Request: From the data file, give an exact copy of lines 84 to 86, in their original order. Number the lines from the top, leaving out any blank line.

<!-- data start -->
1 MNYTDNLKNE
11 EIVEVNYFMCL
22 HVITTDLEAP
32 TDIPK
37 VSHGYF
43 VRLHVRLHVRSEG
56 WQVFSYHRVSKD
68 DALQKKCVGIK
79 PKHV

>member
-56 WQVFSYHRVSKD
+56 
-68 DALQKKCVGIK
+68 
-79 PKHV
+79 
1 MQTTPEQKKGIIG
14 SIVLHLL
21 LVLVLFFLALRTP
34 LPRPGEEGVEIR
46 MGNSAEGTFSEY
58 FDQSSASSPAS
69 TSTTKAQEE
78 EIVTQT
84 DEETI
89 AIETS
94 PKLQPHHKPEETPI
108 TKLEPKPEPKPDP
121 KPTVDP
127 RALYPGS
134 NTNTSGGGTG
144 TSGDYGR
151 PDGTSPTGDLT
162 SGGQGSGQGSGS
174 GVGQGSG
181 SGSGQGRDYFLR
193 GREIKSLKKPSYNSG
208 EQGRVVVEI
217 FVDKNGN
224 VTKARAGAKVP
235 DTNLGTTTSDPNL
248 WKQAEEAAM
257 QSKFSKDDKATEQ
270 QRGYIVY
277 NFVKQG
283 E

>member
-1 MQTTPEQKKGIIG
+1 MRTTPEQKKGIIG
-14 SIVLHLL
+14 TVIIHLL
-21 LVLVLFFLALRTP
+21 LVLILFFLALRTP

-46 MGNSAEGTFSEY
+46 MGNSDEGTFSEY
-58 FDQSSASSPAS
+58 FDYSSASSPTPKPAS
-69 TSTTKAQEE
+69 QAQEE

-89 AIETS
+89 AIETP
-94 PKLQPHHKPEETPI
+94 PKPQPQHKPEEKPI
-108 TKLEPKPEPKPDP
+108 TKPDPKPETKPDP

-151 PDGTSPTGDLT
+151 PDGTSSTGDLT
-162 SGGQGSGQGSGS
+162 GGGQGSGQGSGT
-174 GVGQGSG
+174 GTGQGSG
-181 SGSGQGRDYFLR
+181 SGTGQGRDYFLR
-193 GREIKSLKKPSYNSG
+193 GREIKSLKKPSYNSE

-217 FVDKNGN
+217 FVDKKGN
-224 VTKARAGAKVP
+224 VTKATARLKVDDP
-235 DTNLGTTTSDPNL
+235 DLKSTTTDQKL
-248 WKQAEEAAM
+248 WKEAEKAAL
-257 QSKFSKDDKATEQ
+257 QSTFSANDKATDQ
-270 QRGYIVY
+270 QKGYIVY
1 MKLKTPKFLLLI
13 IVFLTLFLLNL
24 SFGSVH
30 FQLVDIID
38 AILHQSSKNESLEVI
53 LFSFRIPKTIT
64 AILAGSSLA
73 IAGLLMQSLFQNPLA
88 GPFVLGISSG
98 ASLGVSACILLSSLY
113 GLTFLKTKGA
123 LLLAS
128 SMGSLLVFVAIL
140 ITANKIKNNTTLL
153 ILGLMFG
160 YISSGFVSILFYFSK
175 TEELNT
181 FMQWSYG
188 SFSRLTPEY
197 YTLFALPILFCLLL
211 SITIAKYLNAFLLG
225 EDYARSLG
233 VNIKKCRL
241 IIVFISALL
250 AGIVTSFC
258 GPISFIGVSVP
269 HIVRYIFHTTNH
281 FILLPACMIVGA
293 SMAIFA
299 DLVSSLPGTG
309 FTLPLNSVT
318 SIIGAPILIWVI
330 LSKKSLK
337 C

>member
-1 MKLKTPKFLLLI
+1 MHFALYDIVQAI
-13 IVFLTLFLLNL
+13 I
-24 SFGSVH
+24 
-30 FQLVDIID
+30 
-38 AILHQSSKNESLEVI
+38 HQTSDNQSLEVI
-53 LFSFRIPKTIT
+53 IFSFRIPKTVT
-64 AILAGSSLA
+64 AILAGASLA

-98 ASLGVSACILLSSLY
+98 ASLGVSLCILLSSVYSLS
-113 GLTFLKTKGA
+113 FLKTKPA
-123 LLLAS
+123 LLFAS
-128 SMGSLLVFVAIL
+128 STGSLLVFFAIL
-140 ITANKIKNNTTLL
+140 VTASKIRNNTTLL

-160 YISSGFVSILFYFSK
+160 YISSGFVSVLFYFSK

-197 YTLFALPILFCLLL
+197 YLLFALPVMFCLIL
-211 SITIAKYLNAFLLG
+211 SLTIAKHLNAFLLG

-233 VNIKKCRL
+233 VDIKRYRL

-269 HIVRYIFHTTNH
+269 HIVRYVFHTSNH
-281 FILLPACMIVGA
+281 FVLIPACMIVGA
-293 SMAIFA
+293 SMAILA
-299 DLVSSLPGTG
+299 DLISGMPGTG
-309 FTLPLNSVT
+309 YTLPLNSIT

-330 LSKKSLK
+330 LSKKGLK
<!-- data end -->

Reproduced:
-257 QSKFSKDDKATEQ
+257 QSTFSANDKATDQ
-270 QRGYIVY